I don't try to convince people to go a certain way, or do as I do. I try to lay out the options, and things to think about then let folks decide for themselves. Also, RDs can be pushed beyond their limits (within reason) and in many cases I'd rather have a shorter cage, even if it meant that my granny couldn't be used with any sprocket smaller than 16t or so.
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Old 06-13-12, 06:44 AM
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Originally Posted by FBinNY
If you read my post #2 you'll see that I'm agnostic on cage length. I also tried to separate what I'd do for myself from what the OP might want to do for himself.

I don't try to convince people to go a certain way, or do as I do. I try to lay out the options, and things to think about then let folks decide for themselves. Also, RDs can be pushed beyond their limits (within reason) and in many cases I'd rather have a shorter cage, even if it meant that my granny couldn't be used with any sprocket smaller than 16t or so.
That's what I think too.

This is one things that I'd do on a personal bike that I wouldn't do on a customer bike. On a customer bike I'd want the derailleur to take up the slack in the little/little. On a personal bike, I never use the granny in any but the largest 2 or 3 rear cogs, so I don't worry so much about slack take up.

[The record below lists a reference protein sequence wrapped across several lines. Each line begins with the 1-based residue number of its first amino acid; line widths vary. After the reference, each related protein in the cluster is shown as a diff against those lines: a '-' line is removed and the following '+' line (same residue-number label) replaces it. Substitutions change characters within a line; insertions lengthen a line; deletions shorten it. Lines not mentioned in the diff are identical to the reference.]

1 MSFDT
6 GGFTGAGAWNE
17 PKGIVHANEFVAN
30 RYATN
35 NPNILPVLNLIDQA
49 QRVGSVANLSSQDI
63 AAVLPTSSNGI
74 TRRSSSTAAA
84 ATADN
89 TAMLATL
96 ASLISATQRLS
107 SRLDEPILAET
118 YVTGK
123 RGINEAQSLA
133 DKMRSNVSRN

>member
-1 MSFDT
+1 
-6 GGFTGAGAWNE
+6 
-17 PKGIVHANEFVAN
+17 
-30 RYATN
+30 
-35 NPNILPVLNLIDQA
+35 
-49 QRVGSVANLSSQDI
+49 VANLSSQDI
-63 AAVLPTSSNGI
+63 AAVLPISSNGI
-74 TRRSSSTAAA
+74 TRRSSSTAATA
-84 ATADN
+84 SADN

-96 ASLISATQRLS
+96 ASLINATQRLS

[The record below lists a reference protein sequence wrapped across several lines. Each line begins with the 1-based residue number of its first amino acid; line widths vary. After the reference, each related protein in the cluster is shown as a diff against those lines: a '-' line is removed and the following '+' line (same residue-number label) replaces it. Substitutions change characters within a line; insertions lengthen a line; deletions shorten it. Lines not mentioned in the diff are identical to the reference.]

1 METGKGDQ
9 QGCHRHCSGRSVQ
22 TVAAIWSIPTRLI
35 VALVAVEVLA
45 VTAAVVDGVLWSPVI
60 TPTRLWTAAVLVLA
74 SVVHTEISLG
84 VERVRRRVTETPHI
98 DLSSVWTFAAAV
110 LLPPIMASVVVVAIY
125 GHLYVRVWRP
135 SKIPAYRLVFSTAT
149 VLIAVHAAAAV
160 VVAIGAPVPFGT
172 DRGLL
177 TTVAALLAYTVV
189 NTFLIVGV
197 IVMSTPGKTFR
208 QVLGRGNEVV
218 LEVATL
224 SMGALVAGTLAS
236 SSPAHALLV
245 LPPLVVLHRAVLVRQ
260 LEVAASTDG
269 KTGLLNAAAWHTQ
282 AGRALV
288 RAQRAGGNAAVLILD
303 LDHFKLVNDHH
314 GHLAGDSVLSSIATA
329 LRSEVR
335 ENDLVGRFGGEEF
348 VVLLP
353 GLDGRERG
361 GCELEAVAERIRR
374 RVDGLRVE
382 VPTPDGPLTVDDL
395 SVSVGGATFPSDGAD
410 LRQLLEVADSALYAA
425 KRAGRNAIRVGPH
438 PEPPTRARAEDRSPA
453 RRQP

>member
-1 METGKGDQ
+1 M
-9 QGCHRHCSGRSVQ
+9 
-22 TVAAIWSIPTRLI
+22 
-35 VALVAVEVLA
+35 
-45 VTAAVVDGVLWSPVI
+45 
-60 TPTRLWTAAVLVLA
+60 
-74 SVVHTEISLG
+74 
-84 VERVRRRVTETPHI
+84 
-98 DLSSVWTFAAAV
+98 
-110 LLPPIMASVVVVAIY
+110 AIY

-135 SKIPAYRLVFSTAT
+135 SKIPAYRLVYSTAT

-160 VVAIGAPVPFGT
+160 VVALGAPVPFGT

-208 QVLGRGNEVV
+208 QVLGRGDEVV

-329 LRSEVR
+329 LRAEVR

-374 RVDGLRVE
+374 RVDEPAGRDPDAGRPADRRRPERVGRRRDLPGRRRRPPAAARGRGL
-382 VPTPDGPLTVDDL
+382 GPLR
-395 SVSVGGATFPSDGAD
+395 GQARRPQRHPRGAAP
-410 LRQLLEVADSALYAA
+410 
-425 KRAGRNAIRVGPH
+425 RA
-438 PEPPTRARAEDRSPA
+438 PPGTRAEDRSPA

Then again, if I were buying new parts, why not buy the derailleur that has the specifications to match the set up?
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Old 06-13-12, 07:01 AM
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Mechanically there's little difference in function between various cage lengths of the same derailleur, so there's no problem with more cage than necessary, other than weight (the RD + a few extra chain links). So the only argument for shorter cages would seem to be the cool factor issue.

But there are subtle benefits to shorter cages. First, most makers use the same cage spring regardless of cage length. That means a shorter cage will wind the chain slightly tighter, which means a quieter ride, and less chainstay slap (when coasting) on bumpy roads. There's also better ground clearance which can be very helpful off road, and lastly if you often have to pack the bike in a box or car trunk, wheels off, it's more compact with a smaller RD, and the cage unit is a bit tougher agains abuse.

So overall, I feel that it's best to use the shortest cage derailleur that'll serve. Of course, those who might be expanding the gear range in the future might want to provide some cushion, and opt bigger.

I also have another reason for my short cage bias. I'm a minimalist. I don't use anythng more than necessary for the job in general, so the shortest cage possible fits in with my overall temperament.
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Old 06-13-12, 07:45 AM
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I don't like the fact that there is no der. adjustment on that model.